Alternatives to the RFP Process
Most of the time, companies view the Request for Proposal (RFP) as the only option for seeking help with a marketing project, program, or initiative. RFPs are not the only solution and can often be a waste of time, money, resources, and effort for both clients and agencies.
Clients want solutions to problems but, more often than not, everything you need to know about RFPs is not always straightforward. The RFP process creates an artificial environment where the proposed solutions are superficial. Just like standardized testing, an agency may be good at “taking a test” or filling out an RFP, but may not be the most qualified for the job.
RFPs don’t have to be the only option. Consider alternatives to the RFP process in order to form a healthy and long-lasting agency-client relationship:
Discovery RFPs are particularly useful for larger, pricier, and/or long-term marketing initiatives. Clients pay an agency to act as a quasi-consultant to get an outside perspective on the business’ marketing strategy and uncover insights about the internal marketing processes. The output of a discovery RFP is called an “artifact” which is a report containing raw data, analyses, and a summary of the agency’s findings.
Role Play With A Sample Project
Instead of asking the agencies to prepare half-developed spec. work, offer to pay for a minor project that allows a chance to develop chemistry and think through ideas as a team. Giving a sample project to an agency exposes the client to the strategic and creative process of the agency firsthand.
Talk Through The Project With Partners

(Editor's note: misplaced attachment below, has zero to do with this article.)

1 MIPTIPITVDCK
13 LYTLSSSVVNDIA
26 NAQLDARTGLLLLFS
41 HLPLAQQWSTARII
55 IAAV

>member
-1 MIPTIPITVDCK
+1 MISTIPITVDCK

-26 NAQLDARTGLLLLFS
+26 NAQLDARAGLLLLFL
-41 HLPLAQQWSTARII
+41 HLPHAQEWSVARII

Sometimes clients send out a proposal to 50 agencies, meaning they have 50 proposals to sort through - a waste of time for both parties. Asking for a brief conversation with potential agencies can weed through those that are not a good fit with minimal effort.
Invite a selection of agencies with the necessary expertise that are within budget to brainstorm solutions. Fairly compensate the leaders for their time and award the agency that has the best ideas with a partnership. Try to maintain a relationship with the other agencies for future work.
A conversation or “date” as opposed to a formal process or pitch will help both parties understand each others’ needs and capabilities more thoroughly to determine if it is a good fit.
Seek External Referrals
Use references from trusted sources such as team members with past agency connections, current network, or resources like Setup that has already vetted expert agencies and can recommend likely fits. Saving time up front allows for more time to focus on executing.
A Detailed Request For Information (RFI)
RFIs act as “fact-finding” documents since the client may have very little knowledge of what is needed to solve marketing challenges. Asking the agency to answer questions about their qualifications and offerings and providing case studies and examples of work often results in an easier way to narrow the pool. A partnership may not sprout from an RFI, but the process helps the client better articulate their ask and exposes them to qualified, reliable agencies for future work.
If an RFP is a necessary procedure, make sure to articulate the needs in as much detail as possible and have a transparent conversation with the agencies under consideration to lay out expectations.
For more help, read The Do’s and Don’ts of the RFP Process.